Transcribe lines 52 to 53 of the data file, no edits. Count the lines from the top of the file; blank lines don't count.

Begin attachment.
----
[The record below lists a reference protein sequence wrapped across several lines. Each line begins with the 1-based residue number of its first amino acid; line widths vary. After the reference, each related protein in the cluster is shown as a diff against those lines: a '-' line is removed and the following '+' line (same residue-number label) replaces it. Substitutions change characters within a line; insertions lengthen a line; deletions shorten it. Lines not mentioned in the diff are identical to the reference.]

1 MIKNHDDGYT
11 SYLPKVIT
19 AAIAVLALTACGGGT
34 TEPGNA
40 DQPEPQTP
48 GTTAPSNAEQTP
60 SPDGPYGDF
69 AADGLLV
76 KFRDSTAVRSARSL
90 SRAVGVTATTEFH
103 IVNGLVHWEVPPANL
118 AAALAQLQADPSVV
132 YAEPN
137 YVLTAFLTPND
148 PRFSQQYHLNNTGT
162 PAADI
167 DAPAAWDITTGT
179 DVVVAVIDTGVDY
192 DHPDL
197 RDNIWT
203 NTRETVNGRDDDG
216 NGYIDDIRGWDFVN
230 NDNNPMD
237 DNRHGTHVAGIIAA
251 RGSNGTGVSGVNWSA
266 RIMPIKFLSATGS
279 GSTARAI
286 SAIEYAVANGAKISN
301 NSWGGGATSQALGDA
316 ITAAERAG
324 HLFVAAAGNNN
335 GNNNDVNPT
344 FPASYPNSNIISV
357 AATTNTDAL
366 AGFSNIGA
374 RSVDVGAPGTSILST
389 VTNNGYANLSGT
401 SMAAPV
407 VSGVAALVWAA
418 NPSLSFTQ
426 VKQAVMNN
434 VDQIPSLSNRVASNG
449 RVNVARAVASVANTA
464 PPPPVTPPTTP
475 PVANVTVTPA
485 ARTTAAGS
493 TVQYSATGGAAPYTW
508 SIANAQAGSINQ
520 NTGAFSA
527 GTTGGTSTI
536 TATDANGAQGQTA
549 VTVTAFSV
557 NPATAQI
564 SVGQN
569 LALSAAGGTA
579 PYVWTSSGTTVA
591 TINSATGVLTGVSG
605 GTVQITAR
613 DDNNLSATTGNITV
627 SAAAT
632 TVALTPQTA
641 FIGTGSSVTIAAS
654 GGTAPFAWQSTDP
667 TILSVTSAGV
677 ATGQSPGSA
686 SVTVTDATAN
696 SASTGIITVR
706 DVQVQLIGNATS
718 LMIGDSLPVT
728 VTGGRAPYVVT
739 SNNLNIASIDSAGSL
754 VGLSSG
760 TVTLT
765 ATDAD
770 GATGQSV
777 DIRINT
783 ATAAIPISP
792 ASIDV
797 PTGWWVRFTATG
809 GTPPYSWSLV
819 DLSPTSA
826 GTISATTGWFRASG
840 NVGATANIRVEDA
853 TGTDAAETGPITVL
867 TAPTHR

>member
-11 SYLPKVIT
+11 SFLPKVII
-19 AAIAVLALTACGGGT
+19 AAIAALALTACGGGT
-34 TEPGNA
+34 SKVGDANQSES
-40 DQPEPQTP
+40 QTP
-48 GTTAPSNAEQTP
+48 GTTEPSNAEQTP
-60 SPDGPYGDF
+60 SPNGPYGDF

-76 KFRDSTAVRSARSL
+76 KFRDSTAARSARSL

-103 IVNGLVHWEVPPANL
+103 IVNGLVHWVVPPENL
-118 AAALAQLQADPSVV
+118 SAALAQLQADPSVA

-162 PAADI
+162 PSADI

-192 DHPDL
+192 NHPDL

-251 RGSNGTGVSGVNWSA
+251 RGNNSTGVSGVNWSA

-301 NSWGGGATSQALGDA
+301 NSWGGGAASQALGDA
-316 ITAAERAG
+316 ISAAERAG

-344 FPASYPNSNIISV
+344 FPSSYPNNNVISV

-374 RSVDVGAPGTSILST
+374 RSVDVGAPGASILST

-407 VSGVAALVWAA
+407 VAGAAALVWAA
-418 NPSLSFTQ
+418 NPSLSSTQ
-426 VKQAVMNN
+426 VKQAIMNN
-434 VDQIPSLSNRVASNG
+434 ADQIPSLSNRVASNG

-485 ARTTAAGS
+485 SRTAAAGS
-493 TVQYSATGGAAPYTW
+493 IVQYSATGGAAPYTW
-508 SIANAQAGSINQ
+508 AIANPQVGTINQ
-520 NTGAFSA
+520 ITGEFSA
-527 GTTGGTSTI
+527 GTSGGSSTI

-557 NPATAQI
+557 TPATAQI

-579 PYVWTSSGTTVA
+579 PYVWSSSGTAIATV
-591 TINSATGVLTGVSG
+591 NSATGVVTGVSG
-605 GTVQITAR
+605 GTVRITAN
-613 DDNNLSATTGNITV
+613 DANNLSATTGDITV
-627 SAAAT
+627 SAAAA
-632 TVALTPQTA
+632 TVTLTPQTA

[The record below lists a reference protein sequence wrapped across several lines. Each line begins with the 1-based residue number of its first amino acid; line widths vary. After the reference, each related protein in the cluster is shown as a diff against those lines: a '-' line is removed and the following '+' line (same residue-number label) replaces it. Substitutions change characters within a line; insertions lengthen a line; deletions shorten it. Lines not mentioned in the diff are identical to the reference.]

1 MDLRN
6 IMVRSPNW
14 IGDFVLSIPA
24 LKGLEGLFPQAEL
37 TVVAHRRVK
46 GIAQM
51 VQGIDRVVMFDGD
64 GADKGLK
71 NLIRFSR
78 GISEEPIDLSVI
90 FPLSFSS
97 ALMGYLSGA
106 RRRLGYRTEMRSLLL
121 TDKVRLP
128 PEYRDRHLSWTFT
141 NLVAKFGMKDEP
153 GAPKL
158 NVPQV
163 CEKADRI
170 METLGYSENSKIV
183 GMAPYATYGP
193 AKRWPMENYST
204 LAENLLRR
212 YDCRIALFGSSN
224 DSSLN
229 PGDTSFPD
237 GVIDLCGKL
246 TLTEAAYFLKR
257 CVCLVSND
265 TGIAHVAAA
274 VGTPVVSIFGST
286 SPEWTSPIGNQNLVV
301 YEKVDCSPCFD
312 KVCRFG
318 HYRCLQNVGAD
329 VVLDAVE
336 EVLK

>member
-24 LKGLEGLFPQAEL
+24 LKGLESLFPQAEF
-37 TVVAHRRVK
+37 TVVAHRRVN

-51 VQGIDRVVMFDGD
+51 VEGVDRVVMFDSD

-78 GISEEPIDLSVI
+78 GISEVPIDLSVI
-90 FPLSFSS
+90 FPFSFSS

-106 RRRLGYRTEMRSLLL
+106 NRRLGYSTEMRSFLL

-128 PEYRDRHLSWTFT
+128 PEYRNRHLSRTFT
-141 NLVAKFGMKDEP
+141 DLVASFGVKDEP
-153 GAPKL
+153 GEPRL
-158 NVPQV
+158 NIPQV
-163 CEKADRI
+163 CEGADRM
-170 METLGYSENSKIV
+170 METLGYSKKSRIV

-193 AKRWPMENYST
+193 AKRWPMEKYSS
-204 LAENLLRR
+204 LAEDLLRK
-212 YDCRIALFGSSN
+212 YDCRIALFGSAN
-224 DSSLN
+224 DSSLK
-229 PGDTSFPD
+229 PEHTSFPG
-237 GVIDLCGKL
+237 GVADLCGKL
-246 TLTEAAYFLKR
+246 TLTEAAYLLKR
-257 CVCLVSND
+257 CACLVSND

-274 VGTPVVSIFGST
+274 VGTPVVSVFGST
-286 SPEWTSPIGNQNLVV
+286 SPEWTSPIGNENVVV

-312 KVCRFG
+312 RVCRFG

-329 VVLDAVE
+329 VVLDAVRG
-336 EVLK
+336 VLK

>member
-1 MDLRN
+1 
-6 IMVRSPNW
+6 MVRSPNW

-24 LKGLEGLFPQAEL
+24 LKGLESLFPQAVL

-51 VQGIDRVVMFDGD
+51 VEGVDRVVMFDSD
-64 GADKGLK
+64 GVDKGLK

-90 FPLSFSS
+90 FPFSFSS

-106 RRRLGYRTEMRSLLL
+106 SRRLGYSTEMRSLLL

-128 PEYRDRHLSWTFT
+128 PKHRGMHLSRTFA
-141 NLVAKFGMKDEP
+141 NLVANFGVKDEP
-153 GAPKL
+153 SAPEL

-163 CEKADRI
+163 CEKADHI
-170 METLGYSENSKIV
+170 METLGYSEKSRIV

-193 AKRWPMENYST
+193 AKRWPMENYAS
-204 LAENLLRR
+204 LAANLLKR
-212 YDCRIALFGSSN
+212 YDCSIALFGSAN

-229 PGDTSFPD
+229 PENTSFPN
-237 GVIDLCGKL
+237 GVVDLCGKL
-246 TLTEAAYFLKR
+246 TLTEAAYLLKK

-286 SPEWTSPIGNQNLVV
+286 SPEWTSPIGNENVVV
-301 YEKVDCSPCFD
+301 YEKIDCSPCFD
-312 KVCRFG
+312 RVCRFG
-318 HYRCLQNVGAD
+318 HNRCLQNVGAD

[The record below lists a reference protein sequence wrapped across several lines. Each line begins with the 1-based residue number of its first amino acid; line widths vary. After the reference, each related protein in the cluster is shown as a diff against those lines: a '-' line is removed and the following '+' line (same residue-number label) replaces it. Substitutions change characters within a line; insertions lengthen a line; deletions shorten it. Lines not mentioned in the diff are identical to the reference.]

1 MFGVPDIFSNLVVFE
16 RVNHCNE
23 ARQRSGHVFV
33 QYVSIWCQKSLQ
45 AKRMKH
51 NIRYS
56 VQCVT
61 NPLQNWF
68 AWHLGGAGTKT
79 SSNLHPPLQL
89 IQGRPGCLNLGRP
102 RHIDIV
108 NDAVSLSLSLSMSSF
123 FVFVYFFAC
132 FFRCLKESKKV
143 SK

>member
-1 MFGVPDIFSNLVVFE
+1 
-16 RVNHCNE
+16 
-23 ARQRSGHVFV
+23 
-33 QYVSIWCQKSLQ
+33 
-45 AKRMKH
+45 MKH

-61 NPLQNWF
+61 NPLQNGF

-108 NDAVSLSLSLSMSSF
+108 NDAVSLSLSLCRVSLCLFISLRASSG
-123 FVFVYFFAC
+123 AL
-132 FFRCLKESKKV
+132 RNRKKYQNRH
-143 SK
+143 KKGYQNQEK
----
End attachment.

536 TATDANGAQGQTA
549 VTVTAFSV